The New Rules: A Look Ahead at the Geography of Global Security

The New Rules: A Look Ahead at the Geography of Global Security

As part of a “big think” forecast project commissioned by an intelligence community sponsor, I’ve begun to think about the future geography of global security. As often with this kind of project, I find myself falling into list-making mode as I contemplate slides for the brief. So here are nine big structural issues that I think any such presentation must include

- Regional integration in East Asia depends on an American security presence. Virtually every country in East Asia is realistically planning for eventual absorption into a regional economic scheme structured around behemoth China, while quietly scheming to balance that increasingly lopsided dependency with solid security ties to the United States. Secretary of State Hillary Clinton’s recent article in Foreign Policy reaffirming America’s commitment to Asia highlights China’s conundrum: It cannot advance its economic domination of the region without accepting a U.S. security role. This is the security “tax” it pays for being a single-party state that none of its neighbors feels it can trust. Of course, a truly democratic China right now would probably be even scarier to its neighbors, so this tension will need to be finessed for probably another couple decades.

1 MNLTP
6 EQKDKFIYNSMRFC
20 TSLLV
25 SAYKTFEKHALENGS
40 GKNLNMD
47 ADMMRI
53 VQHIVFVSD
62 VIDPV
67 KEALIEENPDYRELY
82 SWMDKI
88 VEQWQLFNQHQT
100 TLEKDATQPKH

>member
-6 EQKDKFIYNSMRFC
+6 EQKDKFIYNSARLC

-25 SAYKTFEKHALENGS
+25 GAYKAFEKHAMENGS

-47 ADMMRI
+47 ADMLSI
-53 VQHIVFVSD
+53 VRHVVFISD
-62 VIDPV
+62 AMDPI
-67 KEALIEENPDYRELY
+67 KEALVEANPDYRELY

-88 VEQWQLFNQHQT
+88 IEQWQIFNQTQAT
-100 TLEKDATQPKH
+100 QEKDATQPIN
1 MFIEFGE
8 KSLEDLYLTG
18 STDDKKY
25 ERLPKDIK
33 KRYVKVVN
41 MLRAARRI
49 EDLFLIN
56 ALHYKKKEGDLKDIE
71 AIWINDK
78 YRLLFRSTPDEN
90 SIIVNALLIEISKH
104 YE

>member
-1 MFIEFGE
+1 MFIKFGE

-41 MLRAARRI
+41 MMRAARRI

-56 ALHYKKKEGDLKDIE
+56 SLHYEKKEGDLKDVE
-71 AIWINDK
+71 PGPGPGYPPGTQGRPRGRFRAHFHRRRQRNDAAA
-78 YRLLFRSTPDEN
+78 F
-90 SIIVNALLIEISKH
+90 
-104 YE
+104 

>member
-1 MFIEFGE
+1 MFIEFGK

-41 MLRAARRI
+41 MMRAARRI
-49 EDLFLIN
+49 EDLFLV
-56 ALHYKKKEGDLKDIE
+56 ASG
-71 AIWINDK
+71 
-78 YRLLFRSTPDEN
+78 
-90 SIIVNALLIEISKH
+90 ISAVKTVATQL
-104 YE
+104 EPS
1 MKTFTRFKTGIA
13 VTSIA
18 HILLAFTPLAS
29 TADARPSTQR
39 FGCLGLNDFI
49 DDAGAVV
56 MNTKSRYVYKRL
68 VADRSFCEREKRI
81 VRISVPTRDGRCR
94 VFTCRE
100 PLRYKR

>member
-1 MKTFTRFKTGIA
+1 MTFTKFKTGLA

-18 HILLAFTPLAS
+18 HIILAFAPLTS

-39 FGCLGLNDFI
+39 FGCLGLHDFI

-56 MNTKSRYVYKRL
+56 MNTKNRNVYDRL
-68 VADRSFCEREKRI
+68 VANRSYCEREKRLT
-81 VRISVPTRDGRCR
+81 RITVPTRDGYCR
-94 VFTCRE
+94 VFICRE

- The U.S.-China relationship will end up being about water. East Asia is decidedly short on water, which means its current dependency on foreign sources of food -- second only to the Middle East in sheer volume -- will grow dramatically as the region’s population and middle class cohort continues to swell. The Western Hemisphere has three times the water it needs on a per capita basis, which is why it collectively exports the vast majority of the world’s moveable feast in grains. The security quid pro quo here is obvious: China must accept America’s presence in East Asia, because it cannot afford to forego the Western Hemisphere’s food supplies.

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